If any government body can regulate cryptocurrency, it is likely the United States Securities and Exchange Commission (SEC), and with trillions on the line, it seems only a matter of time before the feds put regulations in place.
How can the feds regulate crypto?
The SEC is charged with regulation of securities and protection of investors. Since it does not directly regulate currency, crypto advocates argue it cannot regulate digital currency like Bitcoin.
In some cases, the feds appear to agree. The SEC published guidance in 2017 that states certain digital currencies, like Bitcoin, are mostly exempt from federal regulation. However, the feds argue that other forms of crypto, like XRP, do not qualify as a currency.
What are the feds going to do about this discrepancy?
At this time the feds are moving forward with two lawsuits. In the first, they claim that Ripple Labs Inc., makers of digital coin XRP, illegally raised $1.4 billion when it sold XRP in violation of investor-protector rules. In the second, they target the co-founder and chief executive of Ripple, Brad Garlinghouse, for making hundreds of millions in gains through these allegedly illegal practices.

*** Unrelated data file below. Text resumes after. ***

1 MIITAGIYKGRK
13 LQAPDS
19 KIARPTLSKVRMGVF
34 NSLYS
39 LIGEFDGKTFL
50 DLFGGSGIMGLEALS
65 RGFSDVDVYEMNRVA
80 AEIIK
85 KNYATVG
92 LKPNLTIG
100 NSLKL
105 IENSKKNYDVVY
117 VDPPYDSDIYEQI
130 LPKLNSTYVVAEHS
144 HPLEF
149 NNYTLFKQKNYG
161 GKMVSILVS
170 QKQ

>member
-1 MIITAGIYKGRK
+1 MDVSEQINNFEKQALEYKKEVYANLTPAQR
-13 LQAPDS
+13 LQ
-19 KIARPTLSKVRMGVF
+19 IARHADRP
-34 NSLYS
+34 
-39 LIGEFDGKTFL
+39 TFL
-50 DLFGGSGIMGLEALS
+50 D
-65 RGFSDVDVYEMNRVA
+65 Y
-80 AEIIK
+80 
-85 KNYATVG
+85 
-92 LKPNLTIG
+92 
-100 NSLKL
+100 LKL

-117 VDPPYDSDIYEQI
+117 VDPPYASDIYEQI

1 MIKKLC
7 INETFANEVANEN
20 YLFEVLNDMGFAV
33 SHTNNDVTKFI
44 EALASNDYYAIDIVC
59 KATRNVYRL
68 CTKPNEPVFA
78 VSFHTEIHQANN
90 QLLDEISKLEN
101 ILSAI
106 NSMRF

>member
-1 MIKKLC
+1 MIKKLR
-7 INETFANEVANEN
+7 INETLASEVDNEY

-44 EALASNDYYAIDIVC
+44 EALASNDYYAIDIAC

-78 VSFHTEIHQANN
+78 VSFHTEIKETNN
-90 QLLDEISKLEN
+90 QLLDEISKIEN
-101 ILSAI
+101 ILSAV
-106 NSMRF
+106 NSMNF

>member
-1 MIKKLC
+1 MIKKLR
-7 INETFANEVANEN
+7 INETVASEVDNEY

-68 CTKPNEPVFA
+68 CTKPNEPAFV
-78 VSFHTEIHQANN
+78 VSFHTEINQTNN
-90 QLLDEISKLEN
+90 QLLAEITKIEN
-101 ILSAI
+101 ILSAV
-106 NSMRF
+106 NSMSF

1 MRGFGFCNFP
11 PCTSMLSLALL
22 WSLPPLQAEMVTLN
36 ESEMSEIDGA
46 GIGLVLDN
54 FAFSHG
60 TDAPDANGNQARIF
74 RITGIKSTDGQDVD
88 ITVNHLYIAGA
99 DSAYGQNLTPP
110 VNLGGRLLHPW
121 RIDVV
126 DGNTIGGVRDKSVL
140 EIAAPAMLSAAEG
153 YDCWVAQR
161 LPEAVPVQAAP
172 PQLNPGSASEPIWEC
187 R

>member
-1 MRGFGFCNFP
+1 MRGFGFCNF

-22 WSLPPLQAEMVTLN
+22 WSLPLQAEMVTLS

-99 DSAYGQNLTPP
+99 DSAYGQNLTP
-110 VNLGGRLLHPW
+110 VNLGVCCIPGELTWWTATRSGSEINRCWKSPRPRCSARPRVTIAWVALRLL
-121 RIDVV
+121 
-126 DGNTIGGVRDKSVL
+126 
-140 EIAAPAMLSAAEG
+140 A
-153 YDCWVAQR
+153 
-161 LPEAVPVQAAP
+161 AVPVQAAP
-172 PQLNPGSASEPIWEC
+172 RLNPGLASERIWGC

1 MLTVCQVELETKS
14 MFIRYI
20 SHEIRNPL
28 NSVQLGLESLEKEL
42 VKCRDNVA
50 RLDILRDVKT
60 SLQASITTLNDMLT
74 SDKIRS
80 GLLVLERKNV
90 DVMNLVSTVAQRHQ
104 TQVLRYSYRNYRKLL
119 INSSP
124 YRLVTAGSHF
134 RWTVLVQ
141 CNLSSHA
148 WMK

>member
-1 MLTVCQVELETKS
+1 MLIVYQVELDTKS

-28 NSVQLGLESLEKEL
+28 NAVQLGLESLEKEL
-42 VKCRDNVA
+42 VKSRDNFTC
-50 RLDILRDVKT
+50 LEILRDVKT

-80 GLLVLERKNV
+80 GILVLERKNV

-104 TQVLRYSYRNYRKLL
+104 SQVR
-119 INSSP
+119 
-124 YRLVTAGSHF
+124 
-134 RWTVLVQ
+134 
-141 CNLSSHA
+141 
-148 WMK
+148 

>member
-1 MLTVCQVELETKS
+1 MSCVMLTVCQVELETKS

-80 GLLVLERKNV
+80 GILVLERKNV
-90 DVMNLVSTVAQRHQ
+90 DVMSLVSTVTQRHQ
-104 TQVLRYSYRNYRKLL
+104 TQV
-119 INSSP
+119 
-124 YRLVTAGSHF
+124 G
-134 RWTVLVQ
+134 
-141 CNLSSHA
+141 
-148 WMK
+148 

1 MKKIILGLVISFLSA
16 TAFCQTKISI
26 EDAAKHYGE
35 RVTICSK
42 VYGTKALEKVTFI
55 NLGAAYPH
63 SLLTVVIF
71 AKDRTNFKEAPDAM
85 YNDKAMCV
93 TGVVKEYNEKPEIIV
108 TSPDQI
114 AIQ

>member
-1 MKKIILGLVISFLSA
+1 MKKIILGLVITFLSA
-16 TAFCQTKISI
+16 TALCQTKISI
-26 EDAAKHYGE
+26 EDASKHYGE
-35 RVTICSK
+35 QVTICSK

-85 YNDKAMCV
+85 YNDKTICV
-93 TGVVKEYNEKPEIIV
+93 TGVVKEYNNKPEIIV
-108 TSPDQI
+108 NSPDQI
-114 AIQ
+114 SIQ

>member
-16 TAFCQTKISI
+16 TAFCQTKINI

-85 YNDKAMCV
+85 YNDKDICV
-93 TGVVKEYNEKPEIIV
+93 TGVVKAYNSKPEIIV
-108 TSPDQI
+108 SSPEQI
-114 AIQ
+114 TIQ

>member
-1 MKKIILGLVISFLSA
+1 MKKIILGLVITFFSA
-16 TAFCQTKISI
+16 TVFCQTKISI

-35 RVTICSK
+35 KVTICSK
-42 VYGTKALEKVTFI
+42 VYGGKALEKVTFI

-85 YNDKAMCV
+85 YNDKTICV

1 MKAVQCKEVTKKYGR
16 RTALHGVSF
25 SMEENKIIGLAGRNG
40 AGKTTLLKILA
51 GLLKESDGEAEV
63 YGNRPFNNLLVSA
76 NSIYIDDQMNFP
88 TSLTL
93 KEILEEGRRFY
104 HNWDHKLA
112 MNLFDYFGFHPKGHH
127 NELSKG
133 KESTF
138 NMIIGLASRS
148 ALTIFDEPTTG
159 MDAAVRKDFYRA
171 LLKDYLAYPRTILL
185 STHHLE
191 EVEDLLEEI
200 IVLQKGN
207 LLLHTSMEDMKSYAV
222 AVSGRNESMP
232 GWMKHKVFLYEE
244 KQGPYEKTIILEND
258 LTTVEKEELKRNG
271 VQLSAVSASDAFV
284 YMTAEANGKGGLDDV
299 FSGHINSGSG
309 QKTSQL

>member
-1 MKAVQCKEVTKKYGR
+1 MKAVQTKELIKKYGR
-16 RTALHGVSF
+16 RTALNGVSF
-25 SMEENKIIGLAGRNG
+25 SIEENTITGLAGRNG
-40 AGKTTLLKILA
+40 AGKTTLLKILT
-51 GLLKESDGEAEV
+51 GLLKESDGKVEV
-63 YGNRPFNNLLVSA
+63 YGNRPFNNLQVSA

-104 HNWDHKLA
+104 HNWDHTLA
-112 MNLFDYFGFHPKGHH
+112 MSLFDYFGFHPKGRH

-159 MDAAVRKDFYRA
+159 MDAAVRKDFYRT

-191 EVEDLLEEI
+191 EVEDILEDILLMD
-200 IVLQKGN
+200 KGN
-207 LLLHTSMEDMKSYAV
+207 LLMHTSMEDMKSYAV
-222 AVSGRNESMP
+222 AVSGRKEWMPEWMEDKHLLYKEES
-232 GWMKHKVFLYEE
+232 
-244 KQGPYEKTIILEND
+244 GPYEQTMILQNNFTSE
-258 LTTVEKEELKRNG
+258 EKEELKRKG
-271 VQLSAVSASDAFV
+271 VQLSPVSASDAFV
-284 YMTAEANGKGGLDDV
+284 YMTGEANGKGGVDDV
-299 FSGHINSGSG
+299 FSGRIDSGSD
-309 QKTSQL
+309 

What does this mean for the future of crypto regulation?
These cases are not the first to tackle this issue of whether crypto falls under SEC regulations or not, but previous attempts have ended with settlements. This means the courts have yet to really address the matter. If this case moves forward through litigation and ends with a holding, it could provide important precedent for future cases. However, even if the courts rule in favor of cryptocurrency it could still trigger change by fueling Congress to write laws that provide clear guidance on acceptable regulatory actions.